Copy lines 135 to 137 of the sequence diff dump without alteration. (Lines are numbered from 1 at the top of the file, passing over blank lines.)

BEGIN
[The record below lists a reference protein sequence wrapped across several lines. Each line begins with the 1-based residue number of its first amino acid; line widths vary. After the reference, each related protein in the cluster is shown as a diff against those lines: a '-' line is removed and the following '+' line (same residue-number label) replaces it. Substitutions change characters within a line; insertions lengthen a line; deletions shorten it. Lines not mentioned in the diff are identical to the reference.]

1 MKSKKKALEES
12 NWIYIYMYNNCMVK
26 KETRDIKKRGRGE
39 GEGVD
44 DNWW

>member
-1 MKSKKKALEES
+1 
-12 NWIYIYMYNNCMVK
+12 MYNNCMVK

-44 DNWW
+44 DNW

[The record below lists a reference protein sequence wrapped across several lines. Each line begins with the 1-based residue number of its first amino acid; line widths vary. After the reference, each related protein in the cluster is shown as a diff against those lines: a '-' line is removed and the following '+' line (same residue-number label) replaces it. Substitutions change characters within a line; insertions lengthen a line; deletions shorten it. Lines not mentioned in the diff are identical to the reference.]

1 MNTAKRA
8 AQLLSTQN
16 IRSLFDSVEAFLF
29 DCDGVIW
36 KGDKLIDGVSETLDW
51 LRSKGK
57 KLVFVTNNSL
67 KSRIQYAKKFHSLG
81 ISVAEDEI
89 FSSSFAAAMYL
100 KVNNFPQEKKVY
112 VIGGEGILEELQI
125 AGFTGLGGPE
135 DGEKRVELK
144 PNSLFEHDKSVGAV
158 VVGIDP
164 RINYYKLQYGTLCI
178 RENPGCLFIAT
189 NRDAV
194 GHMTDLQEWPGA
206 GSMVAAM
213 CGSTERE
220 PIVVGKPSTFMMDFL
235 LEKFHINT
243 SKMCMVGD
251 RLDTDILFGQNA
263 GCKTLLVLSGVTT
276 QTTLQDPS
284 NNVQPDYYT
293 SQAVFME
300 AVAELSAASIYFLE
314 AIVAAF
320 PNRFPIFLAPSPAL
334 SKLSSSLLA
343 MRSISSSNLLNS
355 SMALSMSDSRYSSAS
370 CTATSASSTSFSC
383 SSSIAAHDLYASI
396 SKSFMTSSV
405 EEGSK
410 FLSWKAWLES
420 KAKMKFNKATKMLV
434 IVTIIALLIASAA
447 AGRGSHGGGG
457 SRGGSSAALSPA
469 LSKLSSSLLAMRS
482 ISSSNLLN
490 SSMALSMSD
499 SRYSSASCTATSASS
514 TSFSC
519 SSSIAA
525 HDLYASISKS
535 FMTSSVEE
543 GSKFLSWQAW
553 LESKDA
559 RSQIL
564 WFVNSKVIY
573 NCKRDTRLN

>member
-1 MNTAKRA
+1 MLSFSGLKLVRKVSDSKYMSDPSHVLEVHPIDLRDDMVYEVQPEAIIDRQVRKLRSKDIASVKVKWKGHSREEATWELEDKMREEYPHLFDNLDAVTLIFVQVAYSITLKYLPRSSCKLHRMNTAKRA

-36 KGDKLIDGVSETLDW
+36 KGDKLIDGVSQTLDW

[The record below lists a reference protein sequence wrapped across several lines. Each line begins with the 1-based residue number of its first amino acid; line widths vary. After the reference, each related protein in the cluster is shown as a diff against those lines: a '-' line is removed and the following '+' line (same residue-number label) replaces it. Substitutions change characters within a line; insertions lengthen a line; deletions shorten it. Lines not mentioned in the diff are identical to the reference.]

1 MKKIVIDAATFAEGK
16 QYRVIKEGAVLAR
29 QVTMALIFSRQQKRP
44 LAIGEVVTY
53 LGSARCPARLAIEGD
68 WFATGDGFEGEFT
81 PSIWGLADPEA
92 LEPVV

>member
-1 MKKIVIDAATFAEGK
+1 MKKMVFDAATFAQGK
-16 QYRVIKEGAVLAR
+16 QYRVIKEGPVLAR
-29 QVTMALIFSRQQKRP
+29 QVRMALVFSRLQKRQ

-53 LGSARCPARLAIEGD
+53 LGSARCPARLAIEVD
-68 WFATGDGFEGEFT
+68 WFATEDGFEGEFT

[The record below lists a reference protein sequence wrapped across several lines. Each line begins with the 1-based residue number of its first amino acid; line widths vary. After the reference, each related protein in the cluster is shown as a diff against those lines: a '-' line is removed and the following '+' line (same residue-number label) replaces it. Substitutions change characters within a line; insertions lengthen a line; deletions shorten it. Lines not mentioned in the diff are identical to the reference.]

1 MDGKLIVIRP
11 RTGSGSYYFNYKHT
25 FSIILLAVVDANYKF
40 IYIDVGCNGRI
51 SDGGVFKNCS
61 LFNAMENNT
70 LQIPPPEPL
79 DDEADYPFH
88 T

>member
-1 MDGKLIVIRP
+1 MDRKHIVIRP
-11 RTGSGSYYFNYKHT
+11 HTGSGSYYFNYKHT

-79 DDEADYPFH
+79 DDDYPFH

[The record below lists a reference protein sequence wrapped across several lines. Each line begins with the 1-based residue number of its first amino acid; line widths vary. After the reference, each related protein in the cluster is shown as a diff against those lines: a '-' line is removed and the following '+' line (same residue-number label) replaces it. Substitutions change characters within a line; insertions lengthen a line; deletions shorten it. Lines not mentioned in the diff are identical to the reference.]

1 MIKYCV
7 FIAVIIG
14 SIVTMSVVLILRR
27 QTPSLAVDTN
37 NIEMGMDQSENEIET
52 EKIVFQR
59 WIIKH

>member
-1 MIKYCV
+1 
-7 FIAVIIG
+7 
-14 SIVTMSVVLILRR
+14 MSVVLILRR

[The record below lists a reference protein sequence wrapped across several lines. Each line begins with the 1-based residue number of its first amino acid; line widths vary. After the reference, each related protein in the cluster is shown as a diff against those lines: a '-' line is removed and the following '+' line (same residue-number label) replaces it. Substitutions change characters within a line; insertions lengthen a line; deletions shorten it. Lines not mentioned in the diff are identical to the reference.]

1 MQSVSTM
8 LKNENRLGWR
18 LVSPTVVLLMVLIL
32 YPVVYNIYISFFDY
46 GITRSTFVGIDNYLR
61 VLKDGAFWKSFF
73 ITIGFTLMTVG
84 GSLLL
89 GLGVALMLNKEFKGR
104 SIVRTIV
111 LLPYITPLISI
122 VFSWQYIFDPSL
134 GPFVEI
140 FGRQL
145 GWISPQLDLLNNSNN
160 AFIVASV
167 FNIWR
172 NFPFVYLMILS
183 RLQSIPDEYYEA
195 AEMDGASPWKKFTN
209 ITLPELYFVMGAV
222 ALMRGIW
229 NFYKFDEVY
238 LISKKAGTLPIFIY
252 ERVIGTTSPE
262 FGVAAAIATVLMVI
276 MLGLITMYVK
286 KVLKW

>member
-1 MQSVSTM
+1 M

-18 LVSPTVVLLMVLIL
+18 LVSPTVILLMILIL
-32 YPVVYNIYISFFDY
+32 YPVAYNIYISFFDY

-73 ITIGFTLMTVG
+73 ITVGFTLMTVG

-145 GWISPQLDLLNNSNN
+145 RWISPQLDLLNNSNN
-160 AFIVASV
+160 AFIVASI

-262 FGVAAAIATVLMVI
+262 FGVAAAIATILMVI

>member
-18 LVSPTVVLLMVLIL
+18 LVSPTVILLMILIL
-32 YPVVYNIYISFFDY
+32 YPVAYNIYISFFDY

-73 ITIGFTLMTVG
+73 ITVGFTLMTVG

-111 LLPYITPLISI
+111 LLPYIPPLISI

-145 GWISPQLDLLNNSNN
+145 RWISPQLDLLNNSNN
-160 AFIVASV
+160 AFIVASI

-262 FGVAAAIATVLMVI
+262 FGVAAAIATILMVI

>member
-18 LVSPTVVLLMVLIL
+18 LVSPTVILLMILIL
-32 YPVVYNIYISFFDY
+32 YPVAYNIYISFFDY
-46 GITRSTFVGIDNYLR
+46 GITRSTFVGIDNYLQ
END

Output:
46 GITRSTFVGIDNYLR
61 VLKDGAFWKSFF
73 ITIGFTLMTVG